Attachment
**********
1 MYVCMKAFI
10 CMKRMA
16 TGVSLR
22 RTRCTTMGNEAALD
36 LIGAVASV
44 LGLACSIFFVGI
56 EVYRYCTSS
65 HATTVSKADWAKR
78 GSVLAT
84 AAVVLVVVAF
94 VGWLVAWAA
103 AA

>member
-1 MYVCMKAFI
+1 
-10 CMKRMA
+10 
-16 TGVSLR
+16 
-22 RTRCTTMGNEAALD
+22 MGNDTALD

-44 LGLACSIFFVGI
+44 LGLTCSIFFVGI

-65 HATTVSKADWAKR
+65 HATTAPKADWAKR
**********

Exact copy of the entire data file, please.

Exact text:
1 MYVCMKAFI
10 CMKRMA
16 TGVSLR
22 RTRCTTMGNEAALD
36 LIGAVASV
44 LGLACSIFFVGI
56 EVYRYCTSS
65 HATTVSKADWAKR
78 GSVLAT
84 AAVVLVVVAF
94 VGWLVAWAA
103 AA

>member
-1 MYVCMKAFI
+1 
-10 CMKRMA
+10 
-16 TGVSLR
+16 
-22 RTRCTTMGNEAALD
+22 MGNDTALD

-44 LGLACSIFFVGI
+44 LGLTCSIFFVGI

-65 HATTVSKADWAKR
+65 HATTAPKADWAKR